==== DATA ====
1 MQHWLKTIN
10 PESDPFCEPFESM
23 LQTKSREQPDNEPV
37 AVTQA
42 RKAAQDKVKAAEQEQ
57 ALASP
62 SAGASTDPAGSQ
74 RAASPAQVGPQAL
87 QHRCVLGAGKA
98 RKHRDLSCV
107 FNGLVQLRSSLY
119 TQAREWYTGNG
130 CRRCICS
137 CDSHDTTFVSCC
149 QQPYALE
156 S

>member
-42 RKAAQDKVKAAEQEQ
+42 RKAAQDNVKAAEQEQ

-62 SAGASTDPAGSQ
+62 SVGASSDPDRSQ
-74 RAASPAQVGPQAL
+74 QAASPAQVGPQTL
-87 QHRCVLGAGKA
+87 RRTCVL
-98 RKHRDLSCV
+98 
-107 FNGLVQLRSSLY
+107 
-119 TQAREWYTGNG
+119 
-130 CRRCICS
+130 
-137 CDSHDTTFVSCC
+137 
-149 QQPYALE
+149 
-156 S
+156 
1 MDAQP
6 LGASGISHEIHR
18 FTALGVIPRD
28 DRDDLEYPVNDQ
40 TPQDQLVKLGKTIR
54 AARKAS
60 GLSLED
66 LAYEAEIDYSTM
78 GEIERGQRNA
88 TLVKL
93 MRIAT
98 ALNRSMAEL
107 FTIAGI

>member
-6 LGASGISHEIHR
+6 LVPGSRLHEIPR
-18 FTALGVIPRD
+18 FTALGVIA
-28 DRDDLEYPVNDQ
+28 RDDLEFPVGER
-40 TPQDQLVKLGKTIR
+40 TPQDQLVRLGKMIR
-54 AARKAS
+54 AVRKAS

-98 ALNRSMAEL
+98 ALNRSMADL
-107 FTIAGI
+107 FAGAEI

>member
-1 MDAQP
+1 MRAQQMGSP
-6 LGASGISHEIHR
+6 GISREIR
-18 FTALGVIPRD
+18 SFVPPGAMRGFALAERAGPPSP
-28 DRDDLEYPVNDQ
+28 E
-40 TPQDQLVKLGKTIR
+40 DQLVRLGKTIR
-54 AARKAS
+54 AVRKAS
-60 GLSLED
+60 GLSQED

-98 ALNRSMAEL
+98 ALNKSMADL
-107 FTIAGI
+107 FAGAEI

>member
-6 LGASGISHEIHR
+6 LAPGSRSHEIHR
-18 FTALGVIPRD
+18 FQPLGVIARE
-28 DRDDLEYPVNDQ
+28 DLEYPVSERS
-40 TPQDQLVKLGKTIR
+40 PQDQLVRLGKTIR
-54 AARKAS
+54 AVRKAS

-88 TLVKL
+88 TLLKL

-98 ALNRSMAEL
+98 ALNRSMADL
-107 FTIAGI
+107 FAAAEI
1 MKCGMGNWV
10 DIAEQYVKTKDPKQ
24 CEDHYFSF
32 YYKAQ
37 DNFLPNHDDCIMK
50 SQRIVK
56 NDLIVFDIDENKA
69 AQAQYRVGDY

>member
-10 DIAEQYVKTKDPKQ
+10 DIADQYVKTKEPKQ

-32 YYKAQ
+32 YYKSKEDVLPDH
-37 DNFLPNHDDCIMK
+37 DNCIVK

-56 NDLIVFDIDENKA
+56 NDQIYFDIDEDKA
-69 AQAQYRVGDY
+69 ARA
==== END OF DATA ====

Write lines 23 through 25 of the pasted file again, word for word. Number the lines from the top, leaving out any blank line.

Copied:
+74 QAASPAQVGPQTL
-87 QHRCVLGAGKA
+87 RRTCVL